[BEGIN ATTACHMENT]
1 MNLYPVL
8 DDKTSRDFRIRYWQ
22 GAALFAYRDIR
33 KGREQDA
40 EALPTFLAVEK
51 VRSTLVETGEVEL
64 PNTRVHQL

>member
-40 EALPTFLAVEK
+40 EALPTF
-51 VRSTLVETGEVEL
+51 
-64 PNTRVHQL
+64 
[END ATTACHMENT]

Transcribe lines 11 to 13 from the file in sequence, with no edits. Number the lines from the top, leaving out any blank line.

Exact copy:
-51 VRSTLVETGEVEL
+51 
-64 PNTRVHQL